Silver Linings:


Silver Linings in cancer care due to the COVID-19 pandemic have not been systematically explored.


The COVID-19 pandemic has caused unprecedented changes in the dynamics of health care provision and specialist education. The non- pharmaceutical interventions (NPI) such as lockdowns have demanded innovation from leaders in cancer care if delays in access to treatment and specialist education are to be maintained. Some of these changes and innovations have been perceived as positive in various contexts calling upon their maintenance past the pandemic and are termed as ‘silver linings’.

The COVID-19 and Cancer Taskforce is conducting research to harmonise these perceptions and understand the challenges in various resource settings. The purpose of the research is to aggregate a globally representative dataset on the changes and innovations in the practice of cancer care that have occurred due to the COVID-19 pandemic, assess the differences in environment and circumstance in which these changes and innovations have occurred in order to present coherent suggestions on the maintenance of these changes past the crisis of the pandemic.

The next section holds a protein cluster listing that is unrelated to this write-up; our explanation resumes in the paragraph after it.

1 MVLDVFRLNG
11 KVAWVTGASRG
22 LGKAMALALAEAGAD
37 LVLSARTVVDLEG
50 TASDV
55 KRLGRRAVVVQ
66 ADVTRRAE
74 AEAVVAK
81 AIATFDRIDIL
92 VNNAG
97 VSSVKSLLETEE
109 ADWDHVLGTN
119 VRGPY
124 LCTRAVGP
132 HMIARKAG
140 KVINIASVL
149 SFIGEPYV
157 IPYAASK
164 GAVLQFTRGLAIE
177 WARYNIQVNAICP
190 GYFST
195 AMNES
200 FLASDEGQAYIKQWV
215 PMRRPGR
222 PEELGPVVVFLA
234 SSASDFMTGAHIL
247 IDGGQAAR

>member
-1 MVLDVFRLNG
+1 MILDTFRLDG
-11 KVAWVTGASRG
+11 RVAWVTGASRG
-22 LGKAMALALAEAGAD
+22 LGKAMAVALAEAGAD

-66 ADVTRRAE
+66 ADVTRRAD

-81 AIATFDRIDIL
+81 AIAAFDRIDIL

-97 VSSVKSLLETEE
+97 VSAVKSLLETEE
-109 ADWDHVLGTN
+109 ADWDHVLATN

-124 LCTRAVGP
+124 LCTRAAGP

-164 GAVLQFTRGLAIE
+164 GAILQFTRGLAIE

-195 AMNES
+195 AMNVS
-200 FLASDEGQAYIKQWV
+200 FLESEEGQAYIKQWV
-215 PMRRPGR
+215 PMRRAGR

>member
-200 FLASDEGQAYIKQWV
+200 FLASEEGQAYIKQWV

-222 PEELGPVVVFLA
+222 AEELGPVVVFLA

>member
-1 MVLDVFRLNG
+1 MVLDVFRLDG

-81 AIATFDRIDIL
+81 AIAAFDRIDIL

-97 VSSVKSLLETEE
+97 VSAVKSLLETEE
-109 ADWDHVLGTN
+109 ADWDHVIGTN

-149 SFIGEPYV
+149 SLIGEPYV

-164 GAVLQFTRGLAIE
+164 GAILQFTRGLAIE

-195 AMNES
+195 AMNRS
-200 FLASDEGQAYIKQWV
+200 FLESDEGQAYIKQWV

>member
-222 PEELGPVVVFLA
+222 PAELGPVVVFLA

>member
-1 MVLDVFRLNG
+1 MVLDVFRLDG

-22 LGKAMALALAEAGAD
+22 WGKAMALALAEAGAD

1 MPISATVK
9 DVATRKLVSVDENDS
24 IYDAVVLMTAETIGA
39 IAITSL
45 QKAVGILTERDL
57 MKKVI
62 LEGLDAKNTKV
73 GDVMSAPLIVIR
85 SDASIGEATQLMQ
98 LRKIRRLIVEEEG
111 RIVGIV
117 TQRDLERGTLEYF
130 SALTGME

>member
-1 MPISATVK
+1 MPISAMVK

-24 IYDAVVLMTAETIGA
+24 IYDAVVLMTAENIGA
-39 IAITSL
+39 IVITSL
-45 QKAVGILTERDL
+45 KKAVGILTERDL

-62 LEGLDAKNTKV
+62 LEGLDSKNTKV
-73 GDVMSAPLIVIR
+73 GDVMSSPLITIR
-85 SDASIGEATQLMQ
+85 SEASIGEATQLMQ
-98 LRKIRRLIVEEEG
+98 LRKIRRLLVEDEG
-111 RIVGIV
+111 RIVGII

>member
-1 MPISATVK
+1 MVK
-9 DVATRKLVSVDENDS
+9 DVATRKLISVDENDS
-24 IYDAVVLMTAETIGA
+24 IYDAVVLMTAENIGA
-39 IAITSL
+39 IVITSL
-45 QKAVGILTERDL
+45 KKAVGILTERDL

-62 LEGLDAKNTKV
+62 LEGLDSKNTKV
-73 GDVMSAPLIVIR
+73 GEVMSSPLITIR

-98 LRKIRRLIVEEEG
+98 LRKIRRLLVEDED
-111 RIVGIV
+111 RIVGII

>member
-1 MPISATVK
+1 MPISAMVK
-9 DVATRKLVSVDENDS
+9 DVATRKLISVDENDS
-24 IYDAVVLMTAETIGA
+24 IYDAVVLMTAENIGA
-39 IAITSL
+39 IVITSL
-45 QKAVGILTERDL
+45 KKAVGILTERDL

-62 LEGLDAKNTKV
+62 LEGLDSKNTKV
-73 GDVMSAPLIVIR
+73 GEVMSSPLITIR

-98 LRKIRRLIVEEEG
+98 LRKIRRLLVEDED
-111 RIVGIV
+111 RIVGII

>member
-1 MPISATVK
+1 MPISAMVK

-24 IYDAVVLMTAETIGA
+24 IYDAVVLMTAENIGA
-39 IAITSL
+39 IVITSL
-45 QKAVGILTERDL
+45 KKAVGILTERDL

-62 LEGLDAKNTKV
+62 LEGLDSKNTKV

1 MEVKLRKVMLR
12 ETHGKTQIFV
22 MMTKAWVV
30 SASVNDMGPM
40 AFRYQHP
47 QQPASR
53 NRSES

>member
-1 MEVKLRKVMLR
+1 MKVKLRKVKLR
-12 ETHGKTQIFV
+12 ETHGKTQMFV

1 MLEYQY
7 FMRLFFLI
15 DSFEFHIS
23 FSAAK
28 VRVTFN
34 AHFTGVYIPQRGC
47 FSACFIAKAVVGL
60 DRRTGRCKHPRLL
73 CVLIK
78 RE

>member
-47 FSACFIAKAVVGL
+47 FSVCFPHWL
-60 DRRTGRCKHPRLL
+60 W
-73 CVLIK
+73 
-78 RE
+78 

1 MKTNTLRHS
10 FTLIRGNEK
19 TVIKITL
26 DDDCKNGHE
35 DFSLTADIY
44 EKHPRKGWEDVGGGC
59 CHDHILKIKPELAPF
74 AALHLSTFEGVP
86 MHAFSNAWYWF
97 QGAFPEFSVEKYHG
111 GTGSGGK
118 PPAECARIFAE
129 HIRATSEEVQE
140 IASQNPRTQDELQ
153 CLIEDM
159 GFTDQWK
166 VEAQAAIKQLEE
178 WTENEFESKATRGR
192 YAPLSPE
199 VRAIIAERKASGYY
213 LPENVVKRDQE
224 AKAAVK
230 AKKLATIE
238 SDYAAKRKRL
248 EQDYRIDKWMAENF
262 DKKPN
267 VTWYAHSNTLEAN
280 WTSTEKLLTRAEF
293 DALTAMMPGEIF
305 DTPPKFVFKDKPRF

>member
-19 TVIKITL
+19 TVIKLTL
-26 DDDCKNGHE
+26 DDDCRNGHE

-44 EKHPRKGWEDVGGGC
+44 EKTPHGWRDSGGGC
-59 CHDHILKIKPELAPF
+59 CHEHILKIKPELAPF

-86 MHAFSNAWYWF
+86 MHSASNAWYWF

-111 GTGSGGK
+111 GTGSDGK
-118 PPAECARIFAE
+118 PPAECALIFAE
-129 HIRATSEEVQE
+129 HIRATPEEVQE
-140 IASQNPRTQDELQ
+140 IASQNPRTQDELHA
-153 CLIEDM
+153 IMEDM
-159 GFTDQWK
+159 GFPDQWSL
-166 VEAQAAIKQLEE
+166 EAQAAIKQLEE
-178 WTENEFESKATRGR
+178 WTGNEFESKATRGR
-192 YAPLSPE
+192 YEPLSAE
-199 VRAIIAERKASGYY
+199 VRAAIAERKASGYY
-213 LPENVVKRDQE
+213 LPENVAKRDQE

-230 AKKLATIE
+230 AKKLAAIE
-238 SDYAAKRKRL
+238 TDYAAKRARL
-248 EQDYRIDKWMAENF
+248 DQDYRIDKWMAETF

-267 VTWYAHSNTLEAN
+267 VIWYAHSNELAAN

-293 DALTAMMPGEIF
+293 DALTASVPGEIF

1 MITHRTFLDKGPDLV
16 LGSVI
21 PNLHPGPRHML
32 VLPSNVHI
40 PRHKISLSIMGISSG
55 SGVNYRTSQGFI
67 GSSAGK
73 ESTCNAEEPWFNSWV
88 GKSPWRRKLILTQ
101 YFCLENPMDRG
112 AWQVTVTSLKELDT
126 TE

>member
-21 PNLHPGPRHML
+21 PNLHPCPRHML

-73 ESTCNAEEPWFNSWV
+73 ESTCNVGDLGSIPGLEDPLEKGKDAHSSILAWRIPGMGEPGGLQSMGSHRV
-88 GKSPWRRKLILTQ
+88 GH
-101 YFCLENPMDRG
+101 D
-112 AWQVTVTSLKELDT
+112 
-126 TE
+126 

The study objectives are to:

  • Elicit the changes and innovations in cancer care, grouping them into different themes representing the continuum of cancer care by conducting structured interviews with professionals of varying background.
  • Conduct an electronic-based survey of oncology professionals globally based on the elicited themes to determine the differences and similarities in the silver linings.
  • Highlight the challenges that will prevent these silver linings from being universally applied to support both recovery and future resilience.


Taskforce Working Group is led by Dr Dorothy Lombe from Lusaka, Zambia, with:

  • Richard Sullivan, United Kingdom,
  • Christopher Booth, Canada,
  • Zipporah Ali, Kenya ,
  • Nirmala Bhoo-Pathy, Malaysia,
  • Carlo Carduff, United Kingdom,
  • Jim Cleary, United States,
  • Matt Jalink, Canada,
  • Tomohiro Matsuda, Japan,
  • Deborah Mukherji, Lebanon,
  • Diana Sarfati, New Zealand,
  • Verna Vanderpuye, Ghana, and
  • Aasim Yusuf, Pakistan.